FIG. 1
Interaction of HMG functional motifs with their binding site. (A) HMG-1 domain. Shown is a representation of the interaction of the HMG-1 domain in LEF-1 with a 16-bp oligonucleotide containing its cognate sequence. The red and blue tubes represent the ...

The ability of the HMG-1 domain to induce site-specific DNA deformations is an important aspect of its biological function (see below). An additional fundamental property is the ability of this domain to recognize and bind to altered DNA conformations, such as stem-loops, four-way junctions, and specifically kinked or underwound DNA (see references 10 and 14 for references). This type of binding has been considered to be biologically significant; however, recent results suggest that in the nucleus, under physiological conditions, these interactions do not occur to a significant degree (81, 82).

The AT hook tethers proteins to and unbends the minor groove of the DNA.

The AT hook motif is a positively charged stretch of 9 amino acids containing the invariant tripeptide GlyArgPro (GRP), usually flanked by arginine residues (89). Pattern analysis of the amino acid residues flanking the conserved GRP tripeptide indicates that the AT hook motifs can be further subdivided into three classes; these bind to their DNA targets with varying affinities but with very little specificity for the DNA sequence (3, 51). The AT hook binds to the DNA through the minor groove with the optimal DNA binding site centered at the sequence AA(T/A)T (3, 72). The AT hook has a narrow DNA recognition surface which is devoid of hydrophobic amino acids and does not significantly distort the B-form DNA structure (Fig. (Fig.1B).1B). In fact, detailed studies on the interaction of HMG-I protein with the beta interferon (IFN-β) enhancer sequence suggest that the AT hook could reverse and prevent intrinsic distortions in DNA conformation (31, 51, 123). These structural changes facilitate the binding of additional transcription factors to the enhancer region (31, 51, 123). In the archetypal HMG-I/Y and the closely related HMGI-C (43), the regions outside the AT hook motifs also contribute to DNA binding (35). The specificity of these regions is further increased by posttranslational modifications, some of which are cell cycle regulated (88, 92). The archetypal AT hook proteins contain three copies of this motif; however, numerous nuclear proteins contain this motif in either single or multiple copies (3). These AT hook proteins frequently contain other known functional domains, such as histone folds, zinc fingers, and homeodomains. These regions and the distance between adjacent AT hooks affect the DNA sequence specificity of the proteins (35, 51, 123). The AT hook motifs themselves may serve to tether these proteins to the minor grooves of their binding sites and induce conformational changes that promote their cellular function.

The nucleosomal binding domain anchors HMG-14 and HMG-17 proteins to nucleosomes.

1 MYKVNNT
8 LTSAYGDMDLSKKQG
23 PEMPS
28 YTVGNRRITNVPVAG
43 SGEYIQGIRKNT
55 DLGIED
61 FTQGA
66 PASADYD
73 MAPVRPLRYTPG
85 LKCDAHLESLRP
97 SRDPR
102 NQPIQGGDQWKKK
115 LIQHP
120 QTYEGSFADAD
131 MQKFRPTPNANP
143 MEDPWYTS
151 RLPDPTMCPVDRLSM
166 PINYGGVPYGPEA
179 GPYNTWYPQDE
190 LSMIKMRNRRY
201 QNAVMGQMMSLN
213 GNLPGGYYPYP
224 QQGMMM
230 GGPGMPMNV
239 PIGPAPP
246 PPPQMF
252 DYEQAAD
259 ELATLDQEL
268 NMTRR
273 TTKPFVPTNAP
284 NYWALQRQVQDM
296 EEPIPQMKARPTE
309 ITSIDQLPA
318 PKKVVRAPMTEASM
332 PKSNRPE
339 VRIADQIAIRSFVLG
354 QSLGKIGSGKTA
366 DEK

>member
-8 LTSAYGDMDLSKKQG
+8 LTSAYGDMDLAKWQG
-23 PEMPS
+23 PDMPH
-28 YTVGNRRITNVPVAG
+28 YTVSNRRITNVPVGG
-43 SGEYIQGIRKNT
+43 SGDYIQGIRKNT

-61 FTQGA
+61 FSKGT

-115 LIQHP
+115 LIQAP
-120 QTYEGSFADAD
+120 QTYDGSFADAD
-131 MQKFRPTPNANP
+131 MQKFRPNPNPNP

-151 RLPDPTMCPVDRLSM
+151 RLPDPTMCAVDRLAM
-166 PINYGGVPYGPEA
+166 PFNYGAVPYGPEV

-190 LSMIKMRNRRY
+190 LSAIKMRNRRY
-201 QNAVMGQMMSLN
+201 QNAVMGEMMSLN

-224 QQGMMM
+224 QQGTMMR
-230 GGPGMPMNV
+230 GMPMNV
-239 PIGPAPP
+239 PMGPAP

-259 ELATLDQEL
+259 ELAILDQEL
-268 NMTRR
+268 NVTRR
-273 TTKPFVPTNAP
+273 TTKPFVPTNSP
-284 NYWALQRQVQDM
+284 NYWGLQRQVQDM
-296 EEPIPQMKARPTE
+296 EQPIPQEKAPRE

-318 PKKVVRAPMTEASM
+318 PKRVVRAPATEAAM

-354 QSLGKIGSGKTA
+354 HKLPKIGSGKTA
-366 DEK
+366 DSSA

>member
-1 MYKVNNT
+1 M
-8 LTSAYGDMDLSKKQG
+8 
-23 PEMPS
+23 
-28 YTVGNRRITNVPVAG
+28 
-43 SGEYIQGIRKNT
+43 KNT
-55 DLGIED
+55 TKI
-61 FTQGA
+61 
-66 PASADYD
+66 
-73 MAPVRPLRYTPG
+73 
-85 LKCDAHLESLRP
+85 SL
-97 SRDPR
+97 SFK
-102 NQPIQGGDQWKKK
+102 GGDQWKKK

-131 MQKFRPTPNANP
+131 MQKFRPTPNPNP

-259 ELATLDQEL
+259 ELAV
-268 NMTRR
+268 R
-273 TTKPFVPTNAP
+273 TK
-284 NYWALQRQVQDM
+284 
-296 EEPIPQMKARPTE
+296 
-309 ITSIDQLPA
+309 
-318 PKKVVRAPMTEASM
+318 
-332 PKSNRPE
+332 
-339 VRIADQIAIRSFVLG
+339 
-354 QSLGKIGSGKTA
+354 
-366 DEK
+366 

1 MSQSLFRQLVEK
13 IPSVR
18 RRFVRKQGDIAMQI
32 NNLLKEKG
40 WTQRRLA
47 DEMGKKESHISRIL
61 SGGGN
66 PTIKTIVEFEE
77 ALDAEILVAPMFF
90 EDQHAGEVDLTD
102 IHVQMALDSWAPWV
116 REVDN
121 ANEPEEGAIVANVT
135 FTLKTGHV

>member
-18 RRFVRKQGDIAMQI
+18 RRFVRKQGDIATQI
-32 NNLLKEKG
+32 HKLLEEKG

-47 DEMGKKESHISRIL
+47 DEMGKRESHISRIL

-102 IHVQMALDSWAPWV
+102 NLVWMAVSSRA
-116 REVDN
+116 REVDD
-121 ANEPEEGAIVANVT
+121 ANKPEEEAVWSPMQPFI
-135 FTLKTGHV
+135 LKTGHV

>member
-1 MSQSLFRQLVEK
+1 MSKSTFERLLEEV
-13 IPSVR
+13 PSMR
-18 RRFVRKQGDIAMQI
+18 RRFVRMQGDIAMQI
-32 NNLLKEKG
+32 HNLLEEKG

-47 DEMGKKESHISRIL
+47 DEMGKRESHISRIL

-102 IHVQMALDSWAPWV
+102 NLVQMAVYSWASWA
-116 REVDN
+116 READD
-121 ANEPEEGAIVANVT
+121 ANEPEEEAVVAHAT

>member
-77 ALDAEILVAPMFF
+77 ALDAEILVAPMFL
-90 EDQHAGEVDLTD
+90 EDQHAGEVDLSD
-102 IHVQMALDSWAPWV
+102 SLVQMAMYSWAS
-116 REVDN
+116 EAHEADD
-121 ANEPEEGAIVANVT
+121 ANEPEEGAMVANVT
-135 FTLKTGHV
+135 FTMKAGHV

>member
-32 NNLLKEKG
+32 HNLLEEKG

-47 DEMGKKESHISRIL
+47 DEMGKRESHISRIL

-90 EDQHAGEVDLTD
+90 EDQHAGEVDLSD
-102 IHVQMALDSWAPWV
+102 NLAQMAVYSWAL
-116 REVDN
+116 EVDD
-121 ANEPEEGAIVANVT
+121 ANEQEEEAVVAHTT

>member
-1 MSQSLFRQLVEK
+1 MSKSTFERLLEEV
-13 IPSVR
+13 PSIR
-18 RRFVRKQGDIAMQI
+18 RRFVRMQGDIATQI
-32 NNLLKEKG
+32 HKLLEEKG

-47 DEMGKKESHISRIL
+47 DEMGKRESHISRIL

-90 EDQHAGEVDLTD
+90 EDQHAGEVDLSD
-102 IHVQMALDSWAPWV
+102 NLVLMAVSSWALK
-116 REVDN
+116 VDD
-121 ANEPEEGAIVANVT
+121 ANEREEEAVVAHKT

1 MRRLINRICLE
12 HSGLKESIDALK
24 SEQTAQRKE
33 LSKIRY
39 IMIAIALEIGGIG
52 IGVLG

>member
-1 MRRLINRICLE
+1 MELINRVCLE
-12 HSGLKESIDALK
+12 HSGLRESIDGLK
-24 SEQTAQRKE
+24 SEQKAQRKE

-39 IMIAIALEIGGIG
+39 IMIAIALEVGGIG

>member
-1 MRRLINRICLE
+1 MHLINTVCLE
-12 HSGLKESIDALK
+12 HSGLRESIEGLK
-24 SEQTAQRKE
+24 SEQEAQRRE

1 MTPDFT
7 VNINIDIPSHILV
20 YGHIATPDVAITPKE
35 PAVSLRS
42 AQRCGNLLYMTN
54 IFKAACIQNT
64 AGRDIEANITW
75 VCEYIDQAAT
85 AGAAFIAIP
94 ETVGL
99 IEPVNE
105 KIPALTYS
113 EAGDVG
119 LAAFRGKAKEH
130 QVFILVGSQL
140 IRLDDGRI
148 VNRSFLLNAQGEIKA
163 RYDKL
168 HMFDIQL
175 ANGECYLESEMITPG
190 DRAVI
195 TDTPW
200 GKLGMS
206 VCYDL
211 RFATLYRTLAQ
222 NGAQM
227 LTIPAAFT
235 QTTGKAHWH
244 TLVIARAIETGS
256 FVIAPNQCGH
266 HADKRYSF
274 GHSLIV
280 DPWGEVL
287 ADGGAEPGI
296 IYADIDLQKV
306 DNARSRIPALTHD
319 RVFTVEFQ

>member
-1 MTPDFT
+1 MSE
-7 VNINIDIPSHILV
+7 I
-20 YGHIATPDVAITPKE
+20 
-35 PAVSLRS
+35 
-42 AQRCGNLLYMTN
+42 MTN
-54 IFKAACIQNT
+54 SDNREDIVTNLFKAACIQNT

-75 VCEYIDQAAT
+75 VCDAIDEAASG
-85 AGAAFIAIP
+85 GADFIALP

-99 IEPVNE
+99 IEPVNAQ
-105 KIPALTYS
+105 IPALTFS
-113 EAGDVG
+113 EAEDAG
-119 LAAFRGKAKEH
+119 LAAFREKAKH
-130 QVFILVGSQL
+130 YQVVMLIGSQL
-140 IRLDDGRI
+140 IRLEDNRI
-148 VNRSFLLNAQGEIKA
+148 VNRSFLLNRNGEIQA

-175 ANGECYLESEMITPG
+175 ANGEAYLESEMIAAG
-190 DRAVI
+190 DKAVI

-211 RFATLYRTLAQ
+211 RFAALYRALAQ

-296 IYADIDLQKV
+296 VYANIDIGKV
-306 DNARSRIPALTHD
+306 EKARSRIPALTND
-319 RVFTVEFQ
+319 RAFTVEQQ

The third functional HMG motif, the nucleosomal binding domain, has been identified in the canonical HMG-14/-17 proteins, in a set of proteins found in trout tissues (24, 54), and in the tissue-specific thyroid hormone receptor interactor Trip7 (64). HMG-14 and HMG-17 are archetypal HMG proteins in that they are relatively abundant and found in the nuclei of all higher eukaryotes. They are the only nuclear proteins known to specifically recognize the generic structure of the 146-bp nucleosome core, i.e., the building block of the chromatin fiber (14). The two proteins bind to nucleosomes cooperatively and form complexes containing either two molecules of HMG-14 or two molecules of HMG-17 but not complexes containing one molecule of each protein (86). As shown in Fig. Fig.1C,1C, the major sites of interaction between these proteins and the nucleosomal core DNA are located 25 bp from the end of the DNA and in the two major grooves flanking the nucleosomal dyad axis (2). The nucleosomal binding domain motif is a positively charged stretch of approximately 30 amino acids with a bipartite structure: the amino-terminal region is extremely conserved and enriched in arginine residues, while the carboxy-terminal region is highly enriched in lysine and proline residues (14). This domain serves as the primary site of interaction between the HMG-14/-17 proteins and the nucleosome core. The nucleosomal footprint of the isolated nucleosomal binding domain is very similar to that of the entire HMG molecule; however, neither the structure of the free domain nor that of the nucleosome-bound domain is known. The binding of HMG-14/-17 may induce specific changes in the conformation of the nucleosome core particle (86); it is not known whether these changes can also be induced by the isolated nucleosomal binding domain. Although the target of HMG-14/-17 is the nucleosome, the main function of these proteins is to change the architecture of the higher-order chromatin structure (see below). These changes are mediated through the C-terminal region of the proteins (26, 106). The nucleosomal binding domain anchors these HMG proteins to the nucleosome cores to facilitate HMG-14/-17-dependent changes in chromatin structure.